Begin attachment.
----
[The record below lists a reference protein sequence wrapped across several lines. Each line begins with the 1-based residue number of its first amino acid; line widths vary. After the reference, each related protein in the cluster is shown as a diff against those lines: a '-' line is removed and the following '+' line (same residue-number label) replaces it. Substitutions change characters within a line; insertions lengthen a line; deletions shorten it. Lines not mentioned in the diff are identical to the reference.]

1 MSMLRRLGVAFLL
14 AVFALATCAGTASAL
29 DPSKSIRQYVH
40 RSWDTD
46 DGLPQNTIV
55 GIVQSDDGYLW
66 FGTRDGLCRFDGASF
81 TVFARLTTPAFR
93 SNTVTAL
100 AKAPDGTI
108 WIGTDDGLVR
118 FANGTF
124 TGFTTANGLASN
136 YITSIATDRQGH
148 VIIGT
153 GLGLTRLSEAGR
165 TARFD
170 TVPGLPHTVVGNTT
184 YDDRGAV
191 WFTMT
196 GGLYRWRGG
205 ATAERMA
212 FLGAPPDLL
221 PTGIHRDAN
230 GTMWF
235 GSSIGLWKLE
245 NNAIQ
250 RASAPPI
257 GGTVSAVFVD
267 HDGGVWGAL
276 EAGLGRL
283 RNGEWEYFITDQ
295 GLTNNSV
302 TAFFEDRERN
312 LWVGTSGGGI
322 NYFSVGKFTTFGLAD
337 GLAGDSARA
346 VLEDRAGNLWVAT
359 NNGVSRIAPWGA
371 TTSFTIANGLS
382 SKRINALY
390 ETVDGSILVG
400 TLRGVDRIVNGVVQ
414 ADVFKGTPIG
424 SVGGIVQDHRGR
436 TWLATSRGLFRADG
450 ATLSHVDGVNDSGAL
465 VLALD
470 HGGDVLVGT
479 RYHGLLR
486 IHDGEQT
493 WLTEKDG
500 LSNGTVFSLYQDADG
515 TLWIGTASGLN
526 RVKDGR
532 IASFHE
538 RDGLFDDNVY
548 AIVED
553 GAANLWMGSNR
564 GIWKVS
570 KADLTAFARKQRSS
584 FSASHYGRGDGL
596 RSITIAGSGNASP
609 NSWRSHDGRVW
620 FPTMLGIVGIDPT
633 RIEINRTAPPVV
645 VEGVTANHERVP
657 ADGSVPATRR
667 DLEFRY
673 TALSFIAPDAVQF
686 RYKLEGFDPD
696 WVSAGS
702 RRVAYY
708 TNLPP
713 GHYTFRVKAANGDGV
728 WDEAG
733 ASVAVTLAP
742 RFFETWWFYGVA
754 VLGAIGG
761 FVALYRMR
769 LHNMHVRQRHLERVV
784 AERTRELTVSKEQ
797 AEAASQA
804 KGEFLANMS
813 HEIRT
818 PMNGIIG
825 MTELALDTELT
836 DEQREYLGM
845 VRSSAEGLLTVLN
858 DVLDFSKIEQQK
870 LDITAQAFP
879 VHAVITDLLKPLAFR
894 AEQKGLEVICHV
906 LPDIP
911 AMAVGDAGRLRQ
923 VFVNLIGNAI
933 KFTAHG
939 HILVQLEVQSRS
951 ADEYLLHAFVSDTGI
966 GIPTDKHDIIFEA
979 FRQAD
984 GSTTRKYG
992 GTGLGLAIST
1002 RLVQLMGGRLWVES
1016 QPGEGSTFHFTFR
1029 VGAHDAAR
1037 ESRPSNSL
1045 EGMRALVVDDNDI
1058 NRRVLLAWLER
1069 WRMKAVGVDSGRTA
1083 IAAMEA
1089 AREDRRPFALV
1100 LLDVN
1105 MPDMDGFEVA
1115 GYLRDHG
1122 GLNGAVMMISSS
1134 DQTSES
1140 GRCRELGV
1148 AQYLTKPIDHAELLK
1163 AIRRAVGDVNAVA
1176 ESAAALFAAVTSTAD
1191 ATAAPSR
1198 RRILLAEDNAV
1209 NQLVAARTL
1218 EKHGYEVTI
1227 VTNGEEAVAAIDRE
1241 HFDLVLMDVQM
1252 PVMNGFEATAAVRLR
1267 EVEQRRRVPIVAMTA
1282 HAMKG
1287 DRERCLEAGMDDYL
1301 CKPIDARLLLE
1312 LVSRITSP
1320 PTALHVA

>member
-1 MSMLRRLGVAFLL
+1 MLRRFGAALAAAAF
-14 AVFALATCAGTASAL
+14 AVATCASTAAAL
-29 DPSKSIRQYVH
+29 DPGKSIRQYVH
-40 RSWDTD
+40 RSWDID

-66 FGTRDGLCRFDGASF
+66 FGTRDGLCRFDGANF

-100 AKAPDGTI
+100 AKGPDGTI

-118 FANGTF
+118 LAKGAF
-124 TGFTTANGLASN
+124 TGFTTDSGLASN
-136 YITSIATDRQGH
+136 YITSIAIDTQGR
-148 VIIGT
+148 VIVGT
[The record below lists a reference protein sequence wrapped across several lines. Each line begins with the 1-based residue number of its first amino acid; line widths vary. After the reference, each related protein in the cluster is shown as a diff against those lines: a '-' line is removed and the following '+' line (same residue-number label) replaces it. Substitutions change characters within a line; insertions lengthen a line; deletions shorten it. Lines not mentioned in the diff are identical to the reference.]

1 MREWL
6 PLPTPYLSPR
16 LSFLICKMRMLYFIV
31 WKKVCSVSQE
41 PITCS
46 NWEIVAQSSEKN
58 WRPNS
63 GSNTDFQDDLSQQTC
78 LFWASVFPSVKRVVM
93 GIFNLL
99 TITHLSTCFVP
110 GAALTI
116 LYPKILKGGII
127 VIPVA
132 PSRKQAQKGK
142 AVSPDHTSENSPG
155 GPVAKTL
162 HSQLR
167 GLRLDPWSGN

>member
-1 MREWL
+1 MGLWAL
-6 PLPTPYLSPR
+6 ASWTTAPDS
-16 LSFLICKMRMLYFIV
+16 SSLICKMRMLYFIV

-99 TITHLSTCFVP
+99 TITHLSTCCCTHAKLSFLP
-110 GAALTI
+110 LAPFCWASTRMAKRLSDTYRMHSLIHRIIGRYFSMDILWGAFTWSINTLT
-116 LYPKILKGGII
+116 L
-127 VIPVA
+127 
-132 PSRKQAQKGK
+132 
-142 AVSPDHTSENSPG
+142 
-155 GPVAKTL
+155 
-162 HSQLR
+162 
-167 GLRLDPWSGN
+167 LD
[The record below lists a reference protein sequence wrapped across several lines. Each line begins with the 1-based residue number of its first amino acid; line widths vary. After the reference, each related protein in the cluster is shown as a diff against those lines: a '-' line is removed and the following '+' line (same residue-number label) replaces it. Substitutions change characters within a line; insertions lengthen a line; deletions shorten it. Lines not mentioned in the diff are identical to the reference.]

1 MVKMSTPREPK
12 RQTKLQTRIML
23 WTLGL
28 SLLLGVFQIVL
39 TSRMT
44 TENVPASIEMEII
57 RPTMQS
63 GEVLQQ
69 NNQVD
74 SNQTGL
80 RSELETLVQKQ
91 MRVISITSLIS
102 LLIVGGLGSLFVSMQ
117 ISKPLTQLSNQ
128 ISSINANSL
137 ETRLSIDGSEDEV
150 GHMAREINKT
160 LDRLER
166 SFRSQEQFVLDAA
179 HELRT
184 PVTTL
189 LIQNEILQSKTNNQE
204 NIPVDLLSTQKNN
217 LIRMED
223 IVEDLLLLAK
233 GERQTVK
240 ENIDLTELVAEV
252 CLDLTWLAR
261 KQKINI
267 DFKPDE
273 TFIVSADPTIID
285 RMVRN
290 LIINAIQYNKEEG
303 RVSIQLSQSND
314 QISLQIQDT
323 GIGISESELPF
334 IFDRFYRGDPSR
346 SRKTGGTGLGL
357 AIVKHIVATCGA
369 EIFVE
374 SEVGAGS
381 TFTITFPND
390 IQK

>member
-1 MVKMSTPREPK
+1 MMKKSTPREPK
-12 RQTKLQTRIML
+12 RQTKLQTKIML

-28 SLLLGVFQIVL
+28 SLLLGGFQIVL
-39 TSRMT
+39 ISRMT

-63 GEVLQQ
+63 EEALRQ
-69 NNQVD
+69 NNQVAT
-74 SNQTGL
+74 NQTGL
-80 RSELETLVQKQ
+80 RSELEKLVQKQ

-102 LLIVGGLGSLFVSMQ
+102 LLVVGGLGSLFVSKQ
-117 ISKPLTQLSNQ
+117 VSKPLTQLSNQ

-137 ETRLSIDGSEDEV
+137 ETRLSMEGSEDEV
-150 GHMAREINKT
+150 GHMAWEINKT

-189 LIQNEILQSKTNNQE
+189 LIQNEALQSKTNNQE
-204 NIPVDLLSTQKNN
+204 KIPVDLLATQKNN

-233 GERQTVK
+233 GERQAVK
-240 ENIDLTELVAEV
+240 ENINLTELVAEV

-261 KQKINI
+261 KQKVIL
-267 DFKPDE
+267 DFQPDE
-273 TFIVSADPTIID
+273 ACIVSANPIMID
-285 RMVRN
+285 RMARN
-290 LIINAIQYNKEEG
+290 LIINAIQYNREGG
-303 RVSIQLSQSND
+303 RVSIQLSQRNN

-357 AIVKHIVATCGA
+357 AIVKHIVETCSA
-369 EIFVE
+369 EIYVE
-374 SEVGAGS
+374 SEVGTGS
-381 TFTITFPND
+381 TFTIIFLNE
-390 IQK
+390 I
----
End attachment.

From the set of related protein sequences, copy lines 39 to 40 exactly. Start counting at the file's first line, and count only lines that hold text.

346 VLEDRAGNLWVAT
359 NNGVSRIAPWGA